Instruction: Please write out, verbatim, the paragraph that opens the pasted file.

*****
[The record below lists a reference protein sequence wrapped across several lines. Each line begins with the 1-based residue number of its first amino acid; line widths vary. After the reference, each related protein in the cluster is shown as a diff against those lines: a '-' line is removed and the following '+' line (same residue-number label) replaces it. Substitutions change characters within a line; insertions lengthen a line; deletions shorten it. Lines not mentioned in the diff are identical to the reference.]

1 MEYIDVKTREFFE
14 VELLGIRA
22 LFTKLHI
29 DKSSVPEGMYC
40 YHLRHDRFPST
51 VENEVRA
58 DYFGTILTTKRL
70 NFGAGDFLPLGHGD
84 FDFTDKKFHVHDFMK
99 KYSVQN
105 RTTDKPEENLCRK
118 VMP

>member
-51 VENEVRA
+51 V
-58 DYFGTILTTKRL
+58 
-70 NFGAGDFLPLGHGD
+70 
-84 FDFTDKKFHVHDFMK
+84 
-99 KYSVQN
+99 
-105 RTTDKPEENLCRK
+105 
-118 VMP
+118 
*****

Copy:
[The record below lists a reference protein sequence wrapped across several lines. Each line begins with the 1-based residue number of its first amino acid; line widths vary. After the reference, each related protein in the cluster is shown as a diff against those lines: a '-' line is removed and the following '+' line (same residue-number label) replaces it. Substitutions change characters within a line; insertions lengthen a line; deletions shorten it. Lines not mentioned in the diff are identical to the reference.]